Yusuf Adirima with the author. the dapoer Bistik program shows that if people feel they  have control over their destiny, they are less likely to return to terrorism. (Photo: Author).

Author: Noor Huda Ismail, Institute for International Peace Building

Prison regulations in Indonesia allow ‘good’ inmates to be released early on remission, a policy that can apply to people convicted of terrorism offences. But sadly, since 2002 at least 28 of the around 350 ex-combatants released have reoffended. This raises some important questions. After an ex-combatant has been released from prison, what causes him to re-offend? And what can society do to prevent this from happening? Read more…

Abe’s defence ambitions alarm region

Camouflaged members of Japanese Ground Self Defense Forces airbourne troop hold automatic rifles on a UH 1 helicopter during the new year exercise in Narashino in Chiba prefecture, suburban Tokyo on 12 January, 2014. A total of 300 personnels, 21 aircrafts and helicopters took part in the open exercise at the defense forces Narashino training ground. (Photo: AAP)

Author: Gui Yongtao, Peking University

The move by Shinzo Abe’s administration toward lifting the ban on the exercise of the right to collective self-defence is not driven by the imperatives of the US-Japan alliance, nor by Japan’s internationalist aspirations to contribute more to global peace. Read more…

US-India ties in need of serious work

Indian Prime Minister Manmohan Singh talks with US Vice President Joe Biden during a meeting in New Delhi, India, 23 July 2013. The first US vice president to visit India in three decades, Biden began a four-day visit 22 July to boost the ties in trade, energy, defence and security. (Photo: AAP)

Author: Harshita Kohli, NTU

The arrest in December and subsequent strip-search of Indian diplomat Devyani Khobragade, India’s deputy consul-general in New York, was the latest bump on the road of the strategic relations between the two nations that is already plagued with political and economic pressures. Read more…

Japan and Taiwan ‘stingy’ balancers

Rockets are launched from the Thunderbolt 2000, a Taiwan-made multi-rocket launcher system, during a military drill in western Penghu islands on 17 April, 2013. The Taiwan defence ministry on staged its biggest live-fire military exercise since 2008, aimed at reviewing the island's defence capability against a simulated Chinese invasion. (Photo: AAP)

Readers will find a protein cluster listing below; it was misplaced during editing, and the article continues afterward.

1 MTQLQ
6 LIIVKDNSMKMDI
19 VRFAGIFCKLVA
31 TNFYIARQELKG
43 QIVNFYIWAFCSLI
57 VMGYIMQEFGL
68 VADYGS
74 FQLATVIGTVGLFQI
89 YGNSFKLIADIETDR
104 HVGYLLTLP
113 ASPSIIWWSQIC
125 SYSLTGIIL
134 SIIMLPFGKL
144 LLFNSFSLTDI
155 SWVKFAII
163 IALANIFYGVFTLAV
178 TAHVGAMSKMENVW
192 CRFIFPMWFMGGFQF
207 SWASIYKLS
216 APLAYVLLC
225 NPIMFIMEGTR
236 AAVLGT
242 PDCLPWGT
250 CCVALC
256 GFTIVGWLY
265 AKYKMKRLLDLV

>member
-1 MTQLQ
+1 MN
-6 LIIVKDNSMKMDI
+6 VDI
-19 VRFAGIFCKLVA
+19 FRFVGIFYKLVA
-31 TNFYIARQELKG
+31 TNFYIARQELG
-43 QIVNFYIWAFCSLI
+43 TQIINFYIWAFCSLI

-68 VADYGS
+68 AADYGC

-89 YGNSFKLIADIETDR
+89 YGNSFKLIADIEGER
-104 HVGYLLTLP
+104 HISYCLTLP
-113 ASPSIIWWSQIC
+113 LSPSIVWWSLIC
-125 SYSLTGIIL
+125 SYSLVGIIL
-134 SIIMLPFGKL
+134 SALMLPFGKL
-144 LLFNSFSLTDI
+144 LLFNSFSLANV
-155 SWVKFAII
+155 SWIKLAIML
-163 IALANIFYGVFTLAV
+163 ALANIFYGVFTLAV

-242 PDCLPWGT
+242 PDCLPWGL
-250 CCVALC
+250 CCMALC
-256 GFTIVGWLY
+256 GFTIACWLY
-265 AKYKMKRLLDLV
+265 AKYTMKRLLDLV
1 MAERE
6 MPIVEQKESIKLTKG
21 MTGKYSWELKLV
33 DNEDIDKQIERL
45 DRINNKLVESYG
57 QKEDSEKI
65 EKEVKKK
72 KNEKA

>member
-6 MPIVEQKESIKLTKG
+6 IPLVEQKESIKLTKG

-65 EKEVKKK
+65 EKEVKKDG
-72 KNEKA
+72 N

Author: Daniel Clausen, Fujisawa, Japan

There has been much commentary recently about the hike in Japan’s defence budget. The rise, along with other measures and rhetorical stances taken by the Abe administration, are meant to show Japan’s resolve over disputed territories and to offset China’s growing military capabilities. Read more…

Southeast Asia going nuclear

South Korean President Park Geun-hye tours a nuclear plant road show at the Grand Plaza Hotel in Hanoi, Vietnam on 8 September, 2013. (Photo: AAP)

Author: Barry Desker, RSIS

Southeast Asian states are moving to push ahead with nuclear power plants in an about-turn from the focus on safety risk in the search for energy security. Read more…

The risks of posturing in East Asia

Japanese Prime Minister Shinzo Abe, center, laughs with U.S. Defense Secretary Chuck Hagel, left, U.S. Secretary of State John Kerry, second from left, Japanese Foreign Minister Fumio Kishida, second from right, and Japanese Defense Minister Itsunori Onodera as they put their hands together during their meeting at the prime minister's official residence in Tokyo on 3 October, 2013. (Photo: AAP)

Author: Hitoshi Tanaka, JCIE

The deepening confrontational postures among countries in East Asia presents a significant risk not just to the short-term stability of the region, where miscalculations can lead to violent conflict, but also to the medium to long-term cooperative efforts that are needed to ensure that the evolution of regional order is locked into a peaceful and stable trajectory. Read more…